… all silent but for the buzzing …
Royal College of Art Galleries, Kensington Gore, London SW7 2EU
Press View: 5 March, 10am–1pm
Preview: 5 March, 7pm–9pm
Open: 6 – 23 March, 11am–6pm daily. Free admission
John Cage, Henri Chopin, Patrick Coyle, Ian Giles, Marlene Haring, Alexandrina Hemsley & Jamila Johnson-Small, Patrick Hough, Jacob Kirkegaard, Liz Magic Laser, Lina Lapelytė, Hassan Meer, Nástio Mosquito, Laure Prouvost, Ryder Ripps, Alex Schweder, John Stezaker,
Graduating RCA Curating Contemporary Art students present an international group exhibition that explores the indistinct spaces which lie between chatter and silence.
Taking its title from Samuel Beckett’s Not I (1972), … all silent but for the buzzing … aims to transport the distant whispering of Beckett’s play into the exhibition space. Viewers are invited to experience a variety of mediums, scales and spectra of sounds through artists’ installations, sculptures, collages and performances.
Distant whispering becomes overwhelming chatter as John Stezaker’s charged video collage creates a sensory bombardment of repetitive images. Omani artist Hassan Meer’s video installation immerses the viewer in a contemplative experience of both physical and psychological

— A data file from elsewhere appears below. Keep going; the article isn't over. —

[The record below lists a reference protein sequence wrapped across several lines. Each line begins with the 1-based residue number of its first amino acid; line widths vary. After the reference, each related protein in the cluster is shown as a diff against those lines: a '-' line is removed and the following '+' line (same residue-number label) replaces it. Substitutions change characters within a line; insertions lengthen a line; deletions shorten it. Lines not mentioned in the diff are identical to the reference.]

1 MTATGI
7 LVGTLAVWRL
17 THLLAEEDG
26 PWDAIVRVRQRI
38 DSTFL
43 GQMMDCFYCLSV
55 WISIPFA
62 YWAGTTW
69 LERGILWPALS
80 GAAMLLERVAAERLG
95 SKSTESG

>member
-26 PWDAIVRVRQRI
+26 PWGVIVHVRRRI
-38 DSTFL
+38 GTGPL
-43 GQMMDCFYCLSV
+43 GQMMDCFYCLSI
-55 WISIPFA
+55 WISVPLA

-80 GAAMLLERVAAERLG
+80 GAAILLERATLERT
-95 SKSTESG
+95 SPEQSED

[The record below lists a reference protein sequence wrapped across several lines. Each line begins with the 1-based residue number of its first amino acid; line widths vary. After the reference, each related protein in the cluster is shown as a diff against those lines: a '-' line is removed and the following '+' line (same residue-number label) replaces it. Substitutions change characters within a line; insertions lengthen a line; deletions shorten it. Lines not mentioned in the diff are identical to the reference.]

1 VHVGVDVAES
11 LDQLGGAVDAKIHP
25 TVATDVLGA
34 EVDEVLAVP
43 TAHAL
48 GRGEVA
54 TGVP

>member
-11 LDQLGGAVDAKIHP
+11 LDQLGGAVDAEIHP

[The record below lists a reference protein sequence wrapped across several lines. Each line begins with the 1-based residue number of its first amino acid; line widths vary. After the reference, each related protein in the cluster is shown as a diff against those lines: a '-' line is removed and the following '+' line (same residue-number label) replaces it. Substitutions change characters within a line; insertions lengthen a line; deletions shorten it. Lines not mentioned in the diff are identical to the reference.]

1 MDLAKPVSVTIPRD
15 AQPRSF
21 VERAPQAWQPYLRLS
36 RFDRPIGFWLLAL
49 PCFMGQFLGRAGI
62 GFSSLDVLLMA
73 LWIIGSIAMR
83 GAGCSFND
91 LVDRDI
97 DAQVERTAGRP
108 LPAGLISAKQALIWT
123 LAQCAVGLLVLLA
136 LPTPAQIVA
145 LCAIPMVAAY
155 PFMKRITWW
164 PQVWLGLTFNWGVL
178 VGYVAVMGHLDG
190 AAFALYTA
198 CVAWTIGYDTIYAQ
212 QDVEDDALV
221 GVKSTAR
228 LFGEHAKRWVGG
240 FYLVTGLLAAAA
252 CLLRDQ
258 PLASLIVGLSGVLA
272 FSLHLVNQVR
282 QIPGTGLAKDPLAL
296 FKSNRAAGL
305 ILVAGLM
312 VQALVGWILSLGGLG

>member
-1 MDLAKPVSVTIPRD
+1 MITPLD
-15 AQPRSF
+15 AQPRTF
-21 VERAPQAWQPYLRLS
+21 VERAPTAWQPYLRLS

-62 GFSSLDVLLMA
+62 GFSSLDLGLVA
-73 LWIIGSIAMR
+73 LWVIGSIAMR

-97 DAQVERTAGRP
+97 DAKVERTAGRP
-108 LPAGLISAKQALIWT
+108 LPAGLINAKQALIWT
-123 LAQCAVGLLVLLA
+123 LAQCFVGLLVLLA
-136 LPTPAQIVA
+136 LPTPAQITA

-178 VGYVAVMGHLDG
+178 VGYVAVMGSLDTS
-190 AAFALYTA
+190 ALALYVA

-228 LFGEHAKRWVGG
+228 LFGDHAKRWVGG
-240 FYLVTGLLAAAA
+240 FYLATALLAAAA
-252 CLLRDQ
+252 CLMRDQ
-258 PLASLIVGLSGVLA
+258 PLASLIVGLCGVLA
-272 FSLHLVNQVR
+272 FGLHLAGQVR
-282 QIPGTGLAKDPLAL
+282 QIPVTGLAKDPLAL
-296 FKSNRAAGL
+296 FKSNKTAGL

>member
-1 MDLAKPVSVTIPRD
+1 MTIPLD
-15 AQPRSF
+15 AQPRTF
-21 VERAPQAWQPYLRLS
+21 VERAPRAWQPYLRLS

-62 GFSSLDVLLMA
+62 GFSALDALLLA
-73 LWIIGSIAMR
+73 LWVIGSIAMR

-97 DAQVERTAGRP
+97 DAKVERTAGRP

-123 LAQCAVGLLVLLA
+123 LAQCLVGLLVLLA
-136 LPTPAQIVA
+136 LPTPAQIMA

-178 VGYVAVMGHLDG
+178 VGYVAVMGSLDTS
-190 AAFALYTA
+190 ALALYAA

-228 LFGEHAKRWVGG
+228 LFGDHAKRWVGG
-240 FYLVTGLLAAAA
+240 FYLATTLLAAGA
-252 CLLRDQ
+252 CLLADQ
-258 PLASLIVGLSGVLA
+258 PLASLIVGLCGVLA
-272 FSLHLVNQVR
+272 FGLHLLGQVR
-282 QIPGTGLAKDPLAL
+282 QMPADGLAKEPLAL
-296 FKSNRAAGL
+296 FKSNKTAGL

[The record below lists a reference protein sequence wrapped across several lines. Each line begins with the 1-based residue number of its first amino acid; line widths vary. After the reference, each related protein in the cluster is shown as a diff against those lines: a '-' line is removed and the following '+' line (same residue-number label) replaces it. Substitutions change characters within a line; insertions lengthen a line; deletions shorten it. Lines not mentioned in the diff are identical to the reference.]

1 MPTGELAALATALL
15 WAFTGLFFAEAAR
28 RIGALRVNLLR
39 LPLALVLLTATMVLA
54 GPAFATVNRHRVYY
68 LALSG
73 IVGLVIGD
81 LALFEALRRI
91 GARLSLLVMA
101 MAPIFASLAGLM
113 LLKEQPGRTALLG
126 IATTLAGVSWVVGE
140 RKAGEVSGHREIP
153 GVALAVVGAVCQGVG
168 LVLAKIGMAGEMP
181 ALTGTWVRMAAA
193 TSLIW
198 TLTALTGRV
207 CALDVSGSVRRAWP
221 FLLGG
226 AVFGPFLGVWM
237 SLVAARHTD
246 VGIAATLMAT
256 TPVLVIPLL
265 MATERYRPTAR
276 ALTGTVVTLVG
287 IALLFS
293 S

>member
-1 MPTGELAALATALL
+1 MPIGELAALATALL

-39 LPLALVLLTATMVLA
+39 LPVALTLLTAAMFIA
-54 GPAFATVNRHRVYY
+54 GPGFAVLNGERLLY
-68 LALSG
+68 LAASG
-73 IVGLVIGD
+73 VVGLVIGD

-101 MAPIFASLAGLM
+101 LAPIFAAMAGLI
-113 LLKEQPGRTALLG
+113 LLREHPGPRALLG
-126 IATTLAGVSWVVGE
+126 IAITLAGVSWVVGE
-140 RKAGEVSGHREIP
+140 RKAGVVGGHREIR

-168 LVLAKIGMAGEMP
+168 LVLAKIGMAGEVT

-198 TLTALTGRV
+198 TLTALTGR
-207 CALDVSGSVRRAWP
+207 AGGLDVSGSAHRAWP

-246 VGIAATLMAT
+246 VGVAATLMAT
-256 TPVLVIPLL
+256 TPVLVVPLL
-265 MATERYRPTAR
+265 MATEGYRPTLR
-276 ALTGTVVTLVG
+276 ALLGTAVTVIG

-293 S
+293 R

suppression. Patrick Hough investigates the construction and representation of historical objects and their narratives in the present, while the provocative videos of Angolan artist and musician Nástio Mosquito creates an audiovisual cacophony to question stereotypes of communication and cultural identity. Liz Magic Laser further emphasises the performative and political strategies of media rhetoric.
Viewers can participate in Marlene Haring’s Solo Show (Face Up) (2012), a bar for one guest at a time. The internal and personal experience of sound defines Jacob Kirkegaard’s installation Labyrinthitis (2007), as well as an interactive audio guide, including Turner Prize winning artist
Laure Prouvost’s Pink Cloud (2012). The audio guide will also feature an integration of sound art and performance by Lina Lapelytė, whom Brian Eno recognises as ‘working right at the edge of what popular music could become’.
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